Thursday, August 13, 2015

Summer Under the Stars Guide: Groucho Marx


Today's star is comedian Groucho Marx.

TCM is celebrating the career of Groucho Marx with 15 movies on Aug. 14. Here's what you need to know about one of old Hollywood's legendary funny men. FYI: TCM sometimes changes the air times and /or movies, so you can go to www.tcm.com to check the updated schedule.

Born: Oct. 2, 1890, in New York City.

Died: Aug. 19, 1977, in Los Angeles. He is buried in Eden Memorial Park in Mission Hills, Calif.

AKA: Groucho's real first name was Julius. He got his nickname because of his irritable disposition.

Brief bio: Groucho grew up as the third of five surviving sons born to Jewish immigrants, Samuel and Minnie Marx. His family was poor, but that didn't stop his determined mother from dreaming of a show business career for her beloved boys. The brothers began performing on vaudeville as a singing group while they were still quite young. They only met with moderate success until one night during a disastrous performance in Nacogdoches, Texas, Groucho began hurling insults at the audience. Ironically, the audience ate up the insults, howling at one-liners like "Nagocdoches is full of roaches," and one of the greatest comedy teams of the 20th century was born. The brothers gradually honed their personas -- Chico was the happy-go-lucky Italian with fractured English; Harpo was a silent man-child who liked to chase skirts: Zeppo was the handsome straight man, and Groucho was the cigar-chomping wiseacre who was always quick with a quip. The brothers were the toast of Broadway during the 1920's, and they moved to Hollywood in 1929. They made 13 successful movies together before disbanding in 1949. Groucho later became a television icon through the long-running game show, You Bet Your Life, and frequent appearances on The Dick Cavett Show.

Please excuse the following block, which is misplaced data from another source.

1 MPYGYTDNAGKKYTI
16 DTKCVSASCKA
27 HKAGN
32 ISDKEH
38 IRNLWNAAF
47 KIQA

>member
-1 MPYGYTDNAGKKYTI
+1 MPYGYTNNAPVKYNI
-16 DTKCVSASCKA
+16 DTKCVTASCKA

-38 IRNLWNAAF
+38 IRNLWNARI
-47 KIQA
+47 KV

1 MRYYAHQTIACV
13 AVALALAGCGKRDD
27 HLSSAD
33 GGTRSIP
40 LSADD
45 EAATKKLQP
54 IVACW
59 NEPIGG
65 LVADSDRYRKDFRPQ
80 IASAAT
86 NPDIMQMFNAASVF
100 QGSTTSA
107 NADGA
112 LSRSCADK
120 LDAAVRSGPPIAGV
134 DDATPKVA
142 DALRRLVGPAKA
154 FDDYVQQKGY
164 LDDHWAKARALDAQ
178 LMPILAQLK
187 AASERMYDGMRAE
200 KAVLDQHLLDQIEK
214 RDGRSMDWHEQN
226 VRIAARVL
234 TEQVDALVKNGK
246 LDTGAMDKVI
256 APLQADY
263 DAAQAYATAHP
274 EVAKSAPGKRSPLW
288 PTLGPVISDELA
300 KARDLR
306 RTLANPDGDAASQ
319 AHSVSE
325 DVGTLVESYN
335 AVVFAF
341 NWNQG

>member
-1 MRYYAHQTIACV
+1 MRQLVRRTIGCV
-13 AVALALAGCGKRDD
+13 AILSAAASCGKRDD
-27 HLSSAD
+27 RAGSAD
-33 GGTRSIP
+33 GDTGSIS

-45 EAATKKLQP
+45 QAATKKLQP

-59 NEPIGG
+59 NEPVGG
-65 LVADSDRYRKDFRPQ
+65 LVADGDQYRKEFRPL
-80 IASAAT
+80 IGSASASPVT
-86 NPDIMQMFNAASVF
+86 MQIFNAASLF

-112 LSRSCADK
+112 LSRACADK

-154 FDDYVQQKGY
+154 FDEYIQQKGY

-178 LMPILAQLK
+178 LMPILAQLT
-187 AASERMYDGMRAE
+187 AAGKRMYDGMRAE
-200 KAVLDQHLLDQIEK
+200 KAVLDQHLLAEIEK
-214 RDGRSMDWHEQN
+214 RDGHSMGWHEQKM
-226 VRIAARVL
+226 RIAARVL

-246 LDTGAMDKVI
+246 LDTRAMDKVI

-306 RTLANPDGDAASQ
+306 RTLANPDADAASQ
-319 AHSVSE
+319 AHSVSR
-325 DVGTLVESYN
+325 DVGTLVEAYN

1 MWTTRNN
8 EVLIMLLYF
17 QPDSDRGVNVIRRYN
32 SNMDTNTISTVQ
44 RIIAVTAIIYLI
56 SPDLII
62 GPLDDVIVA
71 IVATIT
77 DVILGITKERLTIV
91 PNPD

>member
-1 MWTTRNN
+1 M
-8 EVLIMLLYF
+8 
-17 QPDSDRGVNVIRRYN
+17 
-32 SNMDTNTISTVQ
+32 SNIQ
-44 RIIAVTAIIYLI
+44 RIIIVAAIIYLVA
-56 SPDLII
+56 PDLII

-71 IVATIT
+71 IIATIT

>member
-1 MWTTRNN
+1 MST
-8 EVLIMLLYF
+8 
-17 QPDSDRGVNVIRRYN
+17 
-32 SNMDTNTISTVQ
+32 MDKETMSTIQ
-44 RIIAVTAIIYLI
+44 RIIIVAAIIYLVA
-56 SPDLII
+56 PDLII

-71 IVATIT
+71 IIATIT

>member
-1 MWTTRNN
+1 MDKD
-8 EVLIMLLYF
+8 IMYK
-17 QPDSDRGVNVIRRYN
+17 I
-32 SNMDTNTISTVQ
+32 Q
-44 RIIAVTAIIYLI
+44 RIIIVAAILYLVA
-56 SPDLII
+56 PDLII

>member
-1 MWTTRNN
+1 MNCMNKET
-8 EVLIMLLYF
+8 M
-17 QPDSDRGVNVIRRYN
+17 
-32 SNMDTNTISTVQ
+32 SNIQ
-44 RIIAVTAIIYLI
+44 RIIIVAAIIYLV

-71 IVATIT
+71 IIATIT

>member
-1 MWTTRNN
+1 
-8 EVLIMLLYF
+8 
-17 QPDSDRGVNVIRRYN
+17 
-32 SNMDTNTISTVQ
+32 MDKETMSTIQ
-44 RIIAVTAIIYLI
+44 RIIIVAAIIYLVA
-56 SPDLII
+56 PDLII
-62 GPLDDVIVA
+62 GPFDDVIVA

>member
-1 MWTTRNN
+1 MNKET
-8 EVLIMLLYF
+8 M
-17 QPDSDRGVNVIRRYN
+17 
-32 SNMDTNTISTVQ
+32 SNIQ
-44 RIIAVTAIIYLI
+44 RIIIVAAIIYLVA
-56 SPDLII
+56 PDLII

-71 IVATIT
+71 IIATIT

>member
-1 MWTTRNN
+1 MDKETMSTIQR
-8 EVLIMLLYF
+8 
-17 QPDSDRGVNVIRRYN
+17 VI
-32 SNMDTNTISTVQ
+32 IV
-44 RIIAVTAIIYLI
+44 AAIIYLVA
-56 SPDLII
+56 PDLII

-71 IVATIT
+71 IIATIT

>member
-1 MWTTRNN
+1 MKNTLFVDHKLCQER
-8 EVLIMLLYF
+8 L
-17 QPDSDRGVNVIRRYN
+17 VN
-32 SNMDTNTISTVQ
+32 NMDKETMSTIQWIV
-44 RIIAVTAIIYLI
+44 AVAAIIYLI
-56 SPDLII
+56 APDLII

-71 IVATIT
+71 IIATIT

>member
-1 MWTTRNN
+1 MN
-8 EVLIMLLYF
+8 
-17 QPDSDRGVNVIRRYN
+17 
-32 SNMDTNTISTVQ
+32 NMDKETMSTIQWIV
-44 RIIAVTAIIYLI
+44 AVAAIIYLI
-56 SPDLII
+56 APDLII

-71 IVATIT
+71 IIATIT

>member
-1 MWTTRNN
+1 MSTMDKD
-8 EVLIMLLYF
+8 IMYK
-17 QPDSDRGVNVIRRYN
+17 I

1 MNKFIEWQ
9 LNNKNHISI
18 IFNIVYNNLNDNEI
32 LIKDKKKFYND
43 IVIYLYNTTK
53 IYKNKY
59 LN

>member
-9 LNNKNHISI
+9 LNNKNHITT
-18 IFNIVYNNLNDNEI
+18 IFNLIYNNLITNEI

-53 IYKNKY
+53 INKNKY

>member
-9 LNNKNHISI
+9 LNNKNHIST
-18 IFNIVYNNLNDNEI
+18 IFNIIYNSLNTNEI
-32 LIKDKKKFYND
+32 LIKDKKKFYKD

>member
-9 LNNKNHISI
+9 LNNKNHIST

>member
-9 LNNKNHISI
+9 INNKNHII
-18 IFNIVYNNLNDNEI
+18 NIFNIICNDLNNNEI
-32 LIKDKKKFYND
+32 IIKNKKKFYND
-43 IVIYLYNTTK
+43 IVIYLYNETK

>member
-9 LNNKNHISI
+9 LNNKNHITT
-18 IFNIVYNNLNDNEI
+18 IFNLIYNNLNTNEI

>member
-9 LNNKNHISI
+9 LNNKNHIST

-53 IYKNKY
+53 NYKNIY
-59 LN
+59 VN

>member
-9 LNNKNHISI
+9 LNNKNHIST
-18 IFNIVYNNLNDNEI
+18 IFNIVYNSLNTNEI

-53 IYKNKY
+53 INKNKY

The Marx family from left to right: Groucho; Gummo; Minnie; Zeppo; Samuel; Chico, and Harpo.
Fun fact: Groucho loved to read, and he corresponded with writers T.S. Eliot and Carl Sandburg.

My Summer Under the Stars top three: 
1. Duck Soup (1933), airing at 10:45 p.m., is the best of the movies made with all-four brothers (Zeppo left acting to become a Hollywood agent after Duck Soup). It is an hilarious political satire featuring Groucho as the unscrupulous Rufus T. Firefly, who becomes dictator of the small country of Freedonia.
2. A Night at the Opera (1935), airing at midnight, is the best of the brothers' MGM movies. It contains the iconic crowded stateroom scene, plus there's plenty of Groucho-Margaret Dumont fun.
3. Room Service (1938), airing at 9:30 a.m., isn't one of the the more highly regarded Marx Brothers movies, but it's still a sentimental favorite for me (this was the first Marx Brothers I ever watched) plus, there's nothing more hilarious than Groucho singing "Swing Low, Sweet Chariot."

Fan Magazine Flashback: A vintage advertisement for Paramount Pictures 20th anniversary features an illustration promoting Monkey Business. Courtesy of the Media History Digital Library.



Old Hollywood video: Character actor Pedro Gonzalez-Gonzalez got his big break on You Bet Your Life.
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Old Hollywood GIF: Groucho dancing in A Day at the Races (1937). Courtesy of giphy.com.



For more Summer Under the Stars articles, go here. There'll be plenty more on Groucho on social media. Follow me on TumblrGoogle+ or Pinterest or like us on Facebook. Follow us on Twitter @oldhollywood21.


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